British Restaurant Bakes Customer Stories Directly on Its Dinner Plates | Adweek British Restaurant Bakes Customer Stories Directly on Its Dinner Plates | Adweek
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British Restaurant Bakes Customer Stories Directly on Its Dinner Plates Ad agency's modern take on Irani café tradition

In our age of virtual sharing gone berserk, here's a refreshingly tactile effort by a British ad agency. For new restaurant Dishoom, OgilvyOne U.K. is collecting customer stories through the Internet and baking the best ones into Dishoom's dinner plates—each one nicely designed in a way that fits that particular story. The campaign draws on an ethnic tradition. Dishoom is an Irani café—styled after similar cafés opened in India in the 19th century by Iranian and Persian immigrants. The sharing of stories over food was a big part of the Iranian café tradition (and restaurant tradition generally). OgilvyOne started the campaign with 80 plates featuring the personal memories of Irani cafés from the older generation in Bombay and the U.K. See some examples below. Now, new visitors are being asked to contribute. "Crazy and unusual anecdotes are very much encouraged!" says the site. "Tell what you used to do—whether it was hanging out with friends, dating, bunking off, doing business deals, finding inspiration. Tell us how the food tasted, the conversations you overheard, how the place felt, the more personal your stories the better." Via Creative Review.

 

It was my first visit to India. I was in Churchgate near the station and used to visit this old cafe on the corner for some of the best dosas and uttapas in town. The owner introduced himself and made me feel like he was one of my uncles. Uncle Satish or 'Satishbhai' as I called him invited me to their late night card games, and I learnt all sorts and made all sorts of new friends. Only in such a cafe, could you feel like you were part of the family as soon as you walk in, and leave with not only a full stomach, but a whole new bunch of friends.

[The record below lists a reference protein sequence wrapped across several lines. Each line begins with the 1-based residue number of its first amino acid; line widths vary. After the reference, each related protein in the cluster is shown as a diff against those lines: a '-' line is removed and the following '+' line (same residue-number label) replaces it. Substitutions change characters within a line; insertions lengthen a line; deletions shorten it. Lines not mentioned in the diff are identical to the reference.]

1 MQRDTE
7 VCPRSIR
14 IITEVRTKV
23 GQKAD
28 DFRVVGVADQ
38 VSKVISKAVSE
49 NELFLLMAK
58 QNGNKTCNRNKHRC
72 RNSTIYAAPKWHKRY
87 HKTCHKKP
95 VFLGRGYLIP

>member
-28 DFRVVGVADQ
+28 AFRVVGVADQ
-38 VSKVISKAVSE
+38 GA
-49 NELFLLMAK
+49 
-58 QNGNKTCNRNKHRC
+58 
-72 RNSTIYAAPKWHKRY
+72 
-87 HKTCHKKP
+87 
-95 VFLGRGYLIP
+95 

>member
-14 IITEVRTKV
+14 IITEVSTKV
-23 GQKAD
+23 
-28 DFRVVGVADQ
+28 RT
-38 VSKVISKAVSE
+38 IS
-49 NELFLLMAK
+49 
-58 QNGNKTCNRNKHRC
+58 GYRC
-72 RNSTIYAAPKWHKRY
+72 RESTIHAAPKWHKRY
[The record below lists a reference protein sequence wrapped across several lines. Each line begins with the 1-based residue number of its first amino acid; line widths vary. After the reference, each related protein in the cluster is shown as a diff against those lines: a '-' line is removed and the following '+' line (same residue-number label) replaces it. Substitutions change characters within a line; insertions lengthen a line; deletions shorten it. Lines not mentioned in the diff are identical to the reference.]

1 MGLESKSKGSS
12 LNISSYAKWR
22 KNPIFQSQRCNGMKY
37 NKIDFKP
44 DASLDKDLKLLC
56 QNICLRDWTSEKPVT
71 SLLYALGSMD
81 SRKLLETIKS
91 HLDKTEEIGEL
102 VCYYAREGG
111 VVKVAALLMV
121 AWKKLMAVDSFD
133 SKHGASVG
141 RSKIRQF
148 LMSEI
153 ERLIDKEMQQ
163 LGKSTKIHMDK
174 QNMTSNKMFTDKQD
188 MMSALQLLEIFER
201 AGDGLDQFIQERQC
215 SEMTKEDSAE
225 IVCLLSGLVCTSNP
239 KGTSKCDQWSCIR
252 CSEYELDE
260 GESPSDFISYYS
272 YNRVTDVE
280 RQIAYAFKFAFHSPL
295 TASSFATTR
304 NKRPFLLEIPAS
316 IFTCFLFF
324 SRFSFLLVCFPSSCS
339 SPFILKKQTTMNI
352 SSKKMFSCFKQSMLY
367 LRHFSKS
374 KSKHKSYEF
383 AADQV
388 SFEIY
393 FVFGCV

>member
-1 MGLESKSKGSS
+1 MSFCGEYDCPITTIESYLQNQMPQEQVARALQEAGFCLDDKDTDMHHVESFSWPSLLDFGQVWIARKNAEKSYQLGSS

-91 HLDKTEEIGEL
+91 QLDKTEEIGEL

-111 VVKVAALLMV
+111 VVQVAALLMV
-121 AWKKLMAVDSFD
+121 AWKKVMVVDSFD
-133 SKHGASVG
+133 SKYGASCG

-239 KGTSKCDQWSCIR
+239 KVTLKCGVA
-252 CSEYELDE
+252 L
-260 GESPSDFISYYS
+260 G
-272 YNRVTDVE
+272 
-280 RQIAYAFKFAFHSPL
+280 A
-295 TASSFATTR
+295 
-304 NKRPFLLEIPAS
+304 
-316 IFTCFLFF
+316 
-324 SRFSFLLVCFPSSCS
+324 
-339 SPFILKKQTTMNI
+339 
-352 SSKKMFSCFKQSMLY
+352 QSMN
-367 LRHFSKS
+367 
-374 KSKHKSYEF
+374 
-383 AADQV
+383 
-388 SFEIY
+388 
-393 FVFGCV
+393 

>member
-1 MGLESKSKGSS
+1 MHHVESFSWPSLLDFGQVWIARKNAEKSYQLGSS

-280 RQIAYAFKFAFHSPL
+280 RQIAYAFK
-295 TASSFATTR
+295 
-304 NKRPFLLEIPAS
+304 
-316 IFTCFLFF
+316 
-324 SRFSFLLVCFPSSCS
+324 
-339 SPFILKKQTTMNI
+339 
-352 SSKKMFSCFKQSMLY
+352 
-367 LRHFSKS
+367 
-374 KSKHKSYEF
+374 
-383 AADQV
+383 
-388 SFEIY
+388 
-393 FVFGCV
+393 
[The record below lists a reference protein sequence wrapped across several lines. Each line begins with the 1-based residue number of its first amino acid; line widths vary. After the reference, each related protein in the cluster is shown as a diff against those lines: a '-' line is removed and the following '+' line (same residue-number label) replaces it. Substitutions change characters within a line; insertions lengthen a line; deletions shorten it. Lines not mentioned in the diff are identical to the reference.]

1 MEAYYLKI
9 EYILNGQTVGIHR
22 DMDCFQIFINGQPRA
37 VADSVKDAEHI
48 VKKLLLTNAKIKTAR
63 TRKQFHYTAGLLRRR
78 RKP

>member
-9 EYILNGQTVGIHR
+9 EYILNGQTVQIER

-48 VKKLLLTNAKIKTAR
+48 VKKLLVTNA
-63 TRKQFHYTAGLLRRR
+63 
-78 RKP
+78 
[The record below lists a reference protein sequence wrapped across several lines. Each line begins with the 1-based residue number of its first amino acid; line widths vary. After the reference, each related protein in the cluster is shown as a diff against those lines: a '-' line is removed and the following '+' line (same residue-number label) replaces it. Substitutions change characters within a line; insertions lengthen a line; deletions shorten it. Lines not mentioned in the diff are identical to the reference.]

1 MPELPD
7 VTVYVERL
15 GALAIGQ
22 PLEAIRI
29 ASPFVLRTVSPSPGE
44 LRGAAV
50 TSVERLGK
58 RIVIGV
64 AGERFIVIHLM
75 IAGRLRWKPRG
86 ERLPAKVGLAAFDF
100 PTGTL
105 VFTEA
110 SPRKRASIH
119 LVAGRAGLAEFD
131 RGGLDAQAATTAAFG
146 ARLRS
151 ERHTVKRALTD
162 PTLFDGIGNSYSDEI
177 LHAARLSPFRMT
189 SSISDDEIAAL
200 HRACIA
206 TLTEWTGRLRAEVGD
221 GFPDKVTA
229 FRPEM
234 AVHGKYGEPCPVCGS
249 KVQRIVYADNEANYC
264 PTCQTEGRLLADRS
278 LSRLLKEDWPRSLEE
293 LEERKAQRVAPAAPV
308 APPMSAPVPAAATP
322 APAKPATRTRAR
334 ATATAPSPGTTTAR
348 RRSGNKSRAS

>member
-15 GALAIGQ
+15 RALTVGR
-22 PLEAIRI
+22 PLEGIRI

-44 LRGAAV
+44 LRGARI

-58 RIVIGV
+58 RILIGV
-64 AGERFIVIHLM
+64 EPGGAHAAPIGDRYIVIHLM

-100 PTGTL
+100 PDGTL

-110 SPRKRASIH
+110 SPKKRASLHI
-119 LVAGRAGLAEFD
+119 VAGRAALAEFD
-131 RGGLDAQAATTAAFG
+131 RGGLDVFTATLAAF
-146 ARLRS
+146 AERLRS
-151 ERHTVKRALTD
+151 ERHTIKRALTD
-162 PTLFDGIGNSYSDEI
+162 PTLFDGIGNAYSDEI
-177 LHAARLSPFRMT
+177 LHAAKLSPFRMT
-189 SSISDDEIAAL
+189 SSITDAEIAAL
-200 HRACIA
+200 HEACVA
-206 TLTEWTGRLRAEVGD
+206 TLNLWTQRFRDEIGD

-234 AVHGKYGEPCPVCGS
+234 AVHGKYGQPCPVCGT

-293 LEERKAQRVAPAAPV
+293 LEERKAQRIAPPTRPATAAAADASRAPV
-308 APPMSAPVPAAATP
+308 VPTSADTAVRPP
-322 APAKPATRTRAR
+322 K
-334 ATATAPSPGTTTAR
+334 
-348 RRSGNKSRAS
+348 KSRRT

Adi was tickled when he heard about my memories of the cutlet gravy at Cafe Excelsior from a decade back. He immediately called for a plate of gravy for me to taste. I took a spoonful…creamy yet edgy…an initial soothing sip followed by a slow but resounding hit of chillies. A very elegant and yet passionate sauce. I liked it so much that I finished the contents of the saucer. Seeing the delight on my face Adi insisted on packing some cutlets and gravy for me to take home…and some slices of bread too….the bread turned out to be as soft as Cupid's cheeks. I pointed out the lack of salt in the dhansak to Adi. "Well that's good for old people no with BP? Others can add salt" said Adi with a smile.

 

Colaba is the most popular tourist hub of Bombay because of the famous Taj hotel and gateway of India. A lot of Iranians migrated and settled in Colaba. They relate to this place a lot. Everytime I come here, I see them sitting around and it makes me feel comfortable. I've been a student of Xaviers College and have been very fond of this Irani Café, especially when you have a tight budget cause I'm in college. The food is very affordable. Every time I have a friend visiting, I bring them here to give them a taste of the real Bombay experience.

 

I once asked Mr. Kohinoor, who is 83 and owns Britannia Restaurant what would happen to Britannia when he was no longer with us. Gesturing towards his son and brother he exclaimed (a bit loudly!) "The moment I'm gone, these buggers will shut the place down!"

 

I held Bapa's hand tightly.
I was so scared
So many people
And I, so small
I sat in the chair
My chin on the table
He ordered
I stared
It came.
I smiled
A big smile.
Tutti Frutti Ice Cream.

 

Afshin Kohinoor, Boman's son, started talking to us at length about the restaurant. He pointed to the portraits hung on the wall, spoke about the letter written to his father by the Queen of England, and pointed to one of their latest awards. …and then willingly posed for me with a trophy. And then when we were leaving, asked us to return with our boyfriends. "I don't want to see you alone next time," he said.

 

Overheard one evening in an Irani café in South Mumbai's Fort District. A customer complains to the owner, that there is no sugar in his tea. "Did I call you? Did I say, come to my shop and drink tea? You are the one who climbed the steps and came. Today there are no complaints. Everyone's quietly drunk their tea and gone. No one said anything. What are these tantrums that you come up with .... God knows how your wife stays with you. Is she still with you or has she eloped and run away."

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